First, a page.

Our surgeons in the Department of Colorectal Surgery have extensive training and experience in the management of anorectal disease. The typical symptoms of patients suffering from anorectal disease include: bleeding, pain, discharge and itch (or pruritus). Descriptions of the conditions commonly seen by specialists in anorectal disease are below.
Hemorrhoids - A normal part of the anal anatomy, which helps control bowel motions and gas. When enlarged they may cause discomfort or bleeding and need assessment. Treatment is usually performed in the office with either dietary instructions or application of local hemorrhoid treatments which can be performed at the time of the initial office visit. Larger hemorrhoids may require surgical intervention.
Anal Fissure - Patients have severe pain and sometimes bleeding after passing a bowel motion. Generally, medical treatments can be prescribed in the office. For cases which do not respond to this, a minor surgical procedure can be performed in the office under local anesthetic.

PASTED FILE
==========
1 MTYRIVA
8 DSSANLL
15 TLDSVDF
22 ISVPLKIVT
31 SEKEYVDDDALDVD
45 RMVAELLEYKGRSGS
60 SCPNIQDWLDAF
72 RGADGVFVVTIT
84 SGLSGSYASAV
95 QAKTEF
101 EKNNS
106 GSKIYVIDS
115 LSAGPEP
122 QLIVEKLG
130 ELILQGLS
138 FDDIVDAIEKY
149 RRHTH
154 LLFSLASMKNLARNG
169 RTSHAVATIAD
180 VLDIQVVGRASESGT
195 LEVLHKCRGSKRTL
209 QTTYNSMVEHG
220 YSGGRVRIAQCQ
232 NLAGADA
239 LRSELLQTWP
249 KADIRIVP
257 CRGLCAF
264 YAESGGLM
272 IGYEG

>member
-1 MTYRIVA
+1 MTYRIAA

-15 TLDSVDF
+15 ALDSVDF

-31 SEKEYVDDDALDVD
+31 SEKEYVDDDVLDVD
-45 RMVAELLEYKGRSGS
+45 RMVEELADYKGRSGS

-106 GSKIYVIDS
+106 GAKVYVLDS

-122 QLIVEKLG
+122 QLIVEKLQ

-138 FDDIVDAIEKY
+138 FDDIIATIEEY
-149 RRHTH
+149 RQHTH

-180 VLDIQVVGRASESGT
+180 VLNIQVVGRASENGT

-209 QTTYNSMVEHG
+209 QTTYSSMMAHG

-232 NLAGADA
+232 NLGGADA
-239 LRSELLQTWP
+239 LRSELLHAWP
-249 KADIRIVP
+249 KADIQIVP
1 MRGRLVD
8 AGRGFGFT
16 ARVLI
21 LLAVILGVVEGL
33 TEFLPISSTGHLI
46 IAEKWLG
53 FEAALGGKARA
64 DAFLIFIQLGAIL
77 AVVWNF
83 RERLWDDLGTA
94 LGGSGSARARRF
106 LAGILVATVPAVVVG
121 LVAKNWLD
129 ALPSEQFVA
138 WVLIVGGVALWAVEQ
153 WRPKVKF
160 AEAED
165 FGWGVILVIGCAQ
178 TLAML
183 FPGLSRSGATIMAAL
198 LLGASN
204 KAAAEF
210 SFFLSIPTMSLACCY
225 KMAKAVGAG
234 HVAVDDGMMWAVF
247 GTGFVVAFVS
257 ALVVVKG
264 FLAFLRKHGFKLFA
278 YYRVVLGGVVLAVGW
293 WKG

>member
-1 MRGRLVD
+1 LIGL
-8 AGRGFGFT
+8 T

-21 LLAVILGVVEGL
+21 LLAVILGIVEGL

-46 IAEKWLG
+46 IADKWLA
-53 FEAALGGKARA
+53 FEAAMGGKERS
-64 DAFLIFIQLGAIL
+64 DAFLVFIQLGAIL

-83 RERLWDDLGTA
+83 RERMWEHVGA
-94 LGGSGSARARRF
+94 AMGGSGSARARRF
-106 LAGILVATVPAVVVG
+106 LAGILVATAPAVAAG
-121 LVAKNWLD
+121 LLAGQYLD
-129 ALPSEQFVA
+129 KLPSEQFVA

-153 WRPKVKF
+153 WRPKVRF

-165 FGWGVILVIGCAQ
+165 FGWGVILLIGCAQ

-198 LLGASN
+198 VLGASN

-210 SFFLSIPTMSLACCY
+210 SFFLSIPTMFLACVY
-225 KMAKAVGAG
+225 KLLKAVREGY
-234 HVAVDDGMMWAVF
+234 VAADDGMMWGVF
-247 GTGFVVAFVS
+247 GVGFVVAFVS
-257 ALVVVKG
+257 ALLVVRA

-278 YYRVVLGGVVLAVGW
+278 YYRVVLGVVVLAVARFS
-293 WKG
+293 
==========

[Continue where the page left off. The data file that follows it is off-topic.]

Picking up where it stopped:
Pilonidal Disease - Patients may develop abscesses between the buttocks, which can be treated during an office visit. A general anesthetic may be required in rare cases. Definitive later therapy may require a general anesthetic and subsequent wound care.
Anorectal Sepsis and Fistula - Patients may have severe pain and swelling caused by an abscess in the anal region. The usual initial treatment involves insertion of a small plastic drain under local anesthetic in the office. Some patients with an abscess will later develop a fistula, which requires further treatment. Patients who require further treatment or patients who have a fistula at their initial visit may require surgery under general anesthetic. These fistulas sometimes require more than one treatment to heal completely.
Malignant Tumors - In rare cases, patients develop a swelling or mass in the anal area which is caused by a cancer. Surgeons in this department are experienced at defining the treatment regimes for such tumors. Treatment may involve chemotherapy, radiation prior to surgery or a combination of the three.